Leadfield California

Leadfield California is a ghost town located in Inyo County and Death Valley National Park and found on the Titus Canyon Trail. The town boom in 1925 and 1926, however, Leadfield is a town that was started on fraud and deceit.

Leadfield Gost Town, Death Valley, California
Leadfield Gost Town, Death Valley, California

According to Legend and an article in Desert Magazine, and shameless promoter C. C. Julian wandered into Titus Canyon and started blasting tunnels. He then discovered lead ore which he purchased and brought down from Tonopah, Nevada. Julian then produced maps and other promotional materials and found investors from the East coast. The town of Leadfield was born and died on the imagination of this one man.

On first sight of Leadfield, my son yelled "Dad, get the tool box.  We need to fix this town!"
On first sight of Leadfield, my son yelled “Dad, get the tool box. We need to fix this town!”

The truth of the tale is not quite as interesting or spectacular. According the the National Park Service, Leadfield ore was first worked in 1905. During the Bullfrog boom, which took place outside of Beatty, prospectors worked the land looking for the next big hit. In the fall of 1905, nine mine sights were identified and claimed by W. H. Seaman and Curtis Durnford. The ore from these sites was assayed in Rhyolite at $40 per ton. The men bought out a local consortium and the Death Valley Consolidated Mining Company was incorporated which released promotional material and sold shares for 2.5 cents each.

The mine and its ore did produce, however the Death Valley Consolidated Mining Company soon discovered that the expense of hauling the ore to Rhyolite and then the frieght costs to ship the material to smelters further off caused the ore to be not profitable. After six months of operation the Death Valley Colisidated Mining Company disappeared.

Leadfield Gost Town, Death Valley, California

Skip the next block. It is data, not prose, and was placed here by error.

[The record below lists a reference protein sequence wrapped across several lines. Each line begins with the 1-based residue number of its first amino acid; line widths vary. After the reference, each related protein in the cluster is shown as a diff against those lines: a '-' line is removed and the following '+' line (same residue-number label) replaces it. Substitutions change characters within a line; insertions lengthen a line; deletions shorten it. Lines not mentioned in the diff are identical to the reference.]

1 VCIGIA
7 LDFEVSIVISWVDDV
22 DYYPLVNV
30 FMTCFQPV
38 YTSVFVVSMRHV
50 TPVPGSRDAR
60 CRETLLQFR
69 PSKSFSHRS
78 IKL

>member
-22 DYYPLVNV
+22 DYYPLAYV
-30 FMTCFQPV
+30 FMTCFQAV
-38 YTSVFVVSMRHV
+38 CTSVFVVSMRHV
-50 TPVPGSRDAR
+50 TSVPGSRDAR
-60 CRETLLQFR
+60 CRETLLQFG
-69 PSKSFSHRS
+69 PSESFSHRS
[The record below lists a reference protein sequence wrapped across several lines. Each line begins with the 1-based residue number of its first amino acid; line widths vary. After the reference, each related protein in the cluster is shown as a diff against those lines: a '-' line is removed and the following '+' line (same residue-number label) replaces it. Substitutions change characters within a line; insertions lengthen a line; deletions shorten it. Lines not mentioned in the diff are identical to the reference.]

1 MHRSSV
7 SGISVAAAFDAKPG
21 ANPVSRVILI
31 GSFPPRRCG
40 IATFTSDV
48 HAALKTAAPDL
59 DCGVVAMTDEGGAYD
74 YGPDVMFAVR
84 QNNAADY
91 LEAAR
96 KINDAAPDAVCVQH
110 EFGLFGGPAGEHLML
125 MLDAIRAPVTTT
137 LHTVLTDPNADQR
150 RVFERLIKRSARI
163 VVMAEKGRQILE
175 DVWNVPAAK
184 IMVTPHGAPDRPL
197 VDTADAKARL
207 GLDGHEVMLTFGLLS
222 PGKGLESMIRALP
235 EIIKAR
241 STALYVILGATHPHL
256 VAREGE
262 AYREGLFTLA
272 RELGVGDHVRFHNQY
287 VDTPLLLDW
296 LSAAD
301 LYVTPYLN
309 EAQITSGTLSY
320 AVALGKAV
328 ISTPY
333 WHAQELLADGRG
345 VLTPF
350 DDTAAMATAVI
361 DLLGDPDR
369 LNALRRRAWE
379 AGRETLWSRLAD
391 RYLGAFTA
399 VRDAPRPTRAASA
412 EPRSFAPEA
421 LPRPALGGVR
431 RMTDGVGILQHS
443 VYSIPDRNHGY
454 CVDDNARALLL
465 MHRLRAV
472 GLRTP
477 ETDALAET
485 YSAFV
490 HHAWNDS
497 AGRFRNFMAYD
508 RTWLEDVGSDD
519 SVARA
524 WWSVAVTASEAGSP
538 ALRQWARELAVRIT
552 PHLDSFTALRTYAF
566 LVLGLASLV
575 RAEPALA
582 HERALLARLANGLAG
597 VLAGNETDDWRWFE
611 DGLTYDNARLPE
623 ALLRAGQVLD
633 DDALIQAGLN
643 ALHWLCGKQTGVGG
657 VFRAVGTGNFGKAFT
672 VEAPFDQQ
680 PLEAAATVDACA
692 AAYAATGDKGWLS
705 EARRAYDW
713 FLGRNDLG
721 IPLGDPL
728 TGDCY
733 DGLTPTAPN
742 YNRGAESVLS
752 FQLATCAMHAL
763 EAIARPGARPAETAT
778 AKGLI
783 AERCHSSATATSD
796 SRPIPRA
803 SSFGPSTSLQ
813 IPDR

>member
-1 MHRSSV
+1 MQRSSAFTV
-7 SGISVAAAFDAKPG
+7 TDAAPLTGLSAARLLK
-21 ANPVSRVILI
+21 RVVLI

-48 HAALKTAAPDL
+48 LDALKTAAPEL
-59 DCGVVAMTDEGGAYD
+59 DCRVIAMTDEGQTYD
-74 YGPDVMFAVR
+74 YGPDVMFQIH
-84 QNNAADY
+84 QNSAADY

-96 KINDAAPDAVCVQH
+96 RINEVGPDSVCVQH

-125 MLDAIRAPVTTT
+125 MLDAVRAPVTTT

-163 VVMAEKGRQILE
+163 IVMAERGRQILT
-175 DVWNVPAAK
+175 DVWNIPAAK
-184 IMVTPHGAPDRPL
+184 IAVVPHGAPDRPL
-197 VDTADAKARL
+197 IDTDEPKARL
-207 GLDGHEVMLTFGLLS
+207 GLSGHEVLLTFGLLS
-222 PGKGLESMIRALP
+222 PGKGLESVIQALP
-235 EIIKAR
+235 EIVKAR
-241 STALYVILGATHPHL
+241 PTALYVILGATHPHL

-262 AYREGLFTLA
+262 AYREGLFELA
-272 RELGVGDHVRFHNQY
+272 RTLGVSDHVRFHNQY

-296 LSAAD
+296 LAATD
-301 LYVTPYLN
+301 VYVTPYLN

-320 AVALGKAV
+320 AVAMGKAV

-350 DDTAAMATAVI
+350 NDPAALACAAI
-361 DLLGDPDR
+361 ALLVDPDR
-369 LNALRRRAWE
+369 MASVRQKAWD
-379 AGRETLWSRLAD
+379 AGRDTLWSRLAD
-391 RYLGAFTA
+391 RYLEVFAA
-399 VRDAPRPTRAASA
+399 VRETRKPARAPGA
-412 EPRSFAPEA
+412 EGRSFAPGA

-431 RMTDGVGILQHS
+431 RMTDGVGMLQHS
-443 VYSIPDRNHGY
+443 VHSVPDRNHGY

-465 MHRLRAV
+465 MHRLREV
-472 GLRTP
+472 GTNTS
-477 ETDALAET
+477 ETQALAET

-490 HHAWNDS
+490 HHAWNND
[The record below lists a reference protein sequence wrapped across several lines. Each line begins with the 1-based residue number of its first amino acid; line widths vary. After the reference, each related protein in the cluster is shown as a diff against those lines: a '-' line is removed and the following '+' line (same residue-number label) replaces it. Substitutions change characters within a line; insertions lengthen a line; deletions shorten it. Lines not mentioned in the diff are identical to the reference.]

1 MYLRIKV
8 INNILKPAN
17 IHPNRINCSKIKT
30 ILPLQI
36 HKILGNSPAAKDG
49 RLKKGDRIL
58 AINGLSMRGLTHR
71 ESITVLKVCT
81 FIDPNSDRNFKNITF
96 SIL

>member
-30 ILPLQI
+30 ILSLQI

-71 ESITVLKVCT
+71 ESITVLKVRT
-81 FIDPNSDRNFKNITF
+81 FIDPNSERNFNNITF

Leadfield Gost Town, Death Valley, California

Despite early failures, in March of 1924 three prospectors wandered into the canyon and staked several claims. Ben Chambers, L. Christensen and Frank Metts worked their claims of lead ore for over one year before selling the claims to John Salsberry. Mr. Salsberry saw enough promise to form the Western Lead Mines Company and started to raise capital via stock sales at $0.10 per share. By the end of 1925, the Western Lead Mines Company was working 50 claims in the valley and soon began in invest in infastructure in the form of a compressor plant. A long steep road was constructed for LeadField to the Beatty Highway.

In early 1926, the Western Lead Mines Company build a boarding house and piped in water from a nearby spring. The town of Leadfield was named officially January 30th, 1926. Stock from the Western Lead Mines Company went on sale in January and within a 24 hour period, 40,000 share of stock were sold at $1.57 per share.

In February 1926 it became known to the public that C. C. Julian purchase shares and was now President of Western Lead Mines Company. Almost immediately the California State Corporation Commission began an investigation into the stock sale because a permit was not granted for the stock sale. The promoter went to work, along with several other mine operations, raise interest and money for the town. City plans were filed with Inyo County, however the spectre of investigation loomed.

Despite the arrival of a post office, investment into the location, and hundreds of feet of tunnel, C. C. Julian was ordered to cease sale of stock by the California State Corporation Commission. Around the same time, the primary tunnel of the Western Lead Mines Company penetrated to the ledge which experts predicted the highest quality ore. This ore was assayed at 2% and far too low for profit considered freight costs.

Leadfield and the surrounding mines where gone months later. Mr. Julian was blammed despite the facts that he did not start the venture, there was ore at the location, and he invested money and time towards the venture. Mr. Julian is responsible for the road through Titus Canyon, which many every year.

Leadfield Sign, Death Valley, California
Leadfield Sign, Death Valley, California

For a detailed history, the NPS offers a great article.

4 Replies to “Leadfield California”

  1. Pingback: Death Valley, Spring 2001 - Trip Report - Destination4x4

  2. Janice@MakingTraxCamping.com

    Thanks for the history of this lonesome ghost town while driving into Titus Canyon. We enjoy visiting the old mining sites and ghost towns of the Death Valley area too. The story of deception reminds me of Death Valley Scotty and his claims. You may want to check out Jail Canyon as an interesting site for mining equipment via an interesting 4×4 route: .https://www.makingtraxcamping.com/category/mines-ghost-towns/. Nice blog! I hope to meet you on the trail sometime. 😉

    Reply
    • Destination4x4 Post author

      Thank you very much for the kind words and the link to my site. I have returned the favor a few months ago when I discovered your site. We enjoy getting our as much as life permits and it is always nice to discover something new. Jail Canyon is on my list along with many other places.

      Reply
  3. Pingback: Rhyolite Nevada - A Nevada Ghost Town - Destination4x4

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